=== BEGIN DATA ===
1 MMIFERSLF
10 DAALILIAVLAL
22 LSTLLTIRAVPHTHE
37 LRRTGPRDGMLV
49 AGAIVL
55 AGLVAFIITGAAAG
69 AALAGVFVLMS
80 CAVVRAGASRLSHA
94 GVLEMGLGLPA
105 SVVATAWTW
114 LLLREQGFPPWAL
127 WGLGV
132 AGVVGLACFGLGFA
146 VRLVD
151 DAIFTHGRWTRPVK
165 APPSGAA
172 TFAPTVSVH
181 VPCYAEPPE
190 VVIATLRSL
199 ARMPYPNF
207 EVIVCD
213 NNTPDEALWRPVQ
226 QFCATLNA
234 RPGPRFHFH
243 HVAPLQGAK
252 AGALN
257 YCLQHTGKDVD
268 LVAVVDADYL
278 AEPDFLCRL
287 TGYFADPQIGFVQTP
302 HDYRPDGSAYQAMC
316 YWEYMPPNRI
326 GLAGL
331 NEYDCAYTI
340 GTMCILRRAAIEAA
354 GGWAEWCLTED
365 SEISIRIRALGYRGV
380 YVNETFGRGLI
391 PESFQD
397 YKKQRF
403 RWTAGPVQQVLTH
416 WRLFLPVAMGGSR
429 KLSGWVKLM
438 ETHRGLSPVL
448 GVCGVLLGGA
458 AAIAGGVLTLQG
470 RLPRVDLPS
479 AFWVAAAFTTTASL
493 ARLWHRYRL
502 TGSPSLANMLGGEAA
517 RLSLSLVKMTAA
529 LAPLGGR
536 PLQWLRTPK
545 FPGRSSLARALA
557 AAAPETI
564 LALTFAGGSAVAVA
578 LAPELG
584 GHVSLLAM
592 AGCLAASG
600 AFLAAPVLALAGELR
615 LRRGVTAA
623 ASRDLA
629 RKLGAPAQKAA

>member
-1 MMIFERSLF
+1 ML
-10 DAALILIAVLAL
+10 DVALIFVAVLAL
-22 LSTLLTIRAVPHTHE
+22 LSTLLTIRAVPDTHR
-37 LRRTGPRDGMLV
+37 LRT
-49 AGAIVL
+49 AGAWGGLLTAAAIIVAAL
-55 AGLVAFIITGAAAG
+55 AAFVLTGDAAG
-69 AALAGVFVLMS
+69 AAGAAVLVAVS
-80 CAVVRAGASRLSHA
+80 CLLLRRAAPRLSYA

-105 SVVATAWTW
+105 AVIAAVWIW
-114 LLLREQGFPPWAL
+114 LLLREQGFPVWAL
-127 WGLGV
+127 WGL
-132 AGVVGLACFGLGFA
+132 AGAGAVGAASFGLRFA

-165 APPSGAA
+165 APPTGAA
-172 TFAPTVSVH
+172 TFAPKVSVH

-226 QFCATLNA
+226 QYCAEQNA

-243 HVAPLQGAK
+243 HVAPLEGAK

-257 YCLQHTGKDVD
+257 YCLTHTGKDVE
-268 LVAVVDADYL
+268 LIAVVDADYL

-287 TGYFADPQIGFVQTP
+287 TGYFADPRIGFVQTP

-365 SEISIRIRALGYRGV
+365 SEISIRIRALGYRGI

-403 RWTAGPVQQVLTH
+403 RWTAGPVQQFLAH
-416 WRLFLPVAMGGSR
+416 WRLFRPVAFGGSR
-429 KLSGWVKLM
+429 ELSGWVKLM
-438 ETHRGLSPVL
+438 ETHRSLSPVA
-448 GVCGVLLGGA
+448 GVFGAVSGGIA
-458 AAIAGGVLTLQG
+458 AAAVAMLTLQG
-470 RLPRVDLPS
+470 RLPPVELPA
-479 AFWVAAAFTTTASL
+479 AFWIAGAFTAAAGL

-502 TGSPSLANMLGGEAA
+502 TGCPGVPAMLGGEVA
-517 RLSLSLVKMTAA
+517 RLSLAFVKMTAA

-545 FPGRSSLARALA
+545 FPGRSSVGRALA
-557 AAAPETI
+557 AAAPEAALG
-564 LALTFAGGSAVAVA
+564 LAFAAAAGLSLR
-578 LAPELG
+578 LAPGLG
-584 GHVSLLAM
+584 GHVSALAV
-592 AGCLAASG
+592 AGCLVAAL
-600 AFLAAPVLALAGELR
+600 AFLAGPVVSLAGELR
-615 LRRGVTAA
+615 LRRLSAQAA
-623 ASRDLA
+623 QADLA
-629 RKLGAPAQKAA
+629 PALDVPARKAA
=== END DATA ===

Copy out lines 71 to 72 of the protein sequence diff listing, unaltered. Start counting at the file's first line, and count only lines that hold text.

-37 LRRTGPRDGMLV
+37 LRT